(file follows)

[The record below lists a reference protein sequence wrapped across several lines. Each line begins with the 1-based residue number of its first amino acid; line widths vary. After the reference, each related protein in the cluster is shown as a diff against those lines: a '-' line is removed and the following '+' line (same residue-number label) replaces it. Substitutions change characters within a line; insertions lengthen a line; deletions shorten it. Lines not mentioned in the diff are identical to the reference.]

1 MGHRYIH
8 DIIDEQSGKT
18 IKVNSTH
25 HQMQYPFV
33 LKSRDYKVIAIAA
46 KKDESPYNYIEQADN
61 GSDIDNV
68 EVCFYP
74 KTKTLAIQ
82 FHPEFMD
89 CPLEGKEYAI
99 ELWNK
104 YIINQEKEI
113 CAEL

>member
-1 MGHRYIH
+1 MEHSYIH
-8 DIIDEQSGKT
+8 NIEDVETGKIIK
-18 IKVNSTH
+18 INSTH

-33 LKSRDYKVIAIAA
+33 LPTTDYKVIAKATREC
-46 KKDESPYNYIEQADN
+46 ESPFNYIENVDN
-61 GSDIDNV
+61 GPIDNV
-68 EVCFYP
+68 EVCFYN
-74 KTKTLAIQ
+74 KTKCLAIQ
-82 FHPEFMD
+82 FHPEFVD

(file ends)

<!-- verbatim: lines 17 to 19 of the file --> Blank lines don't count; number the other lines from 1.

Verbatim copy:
-1 MGHRYIH
+1 MEHSYIH
-8 DIIDEQSGKT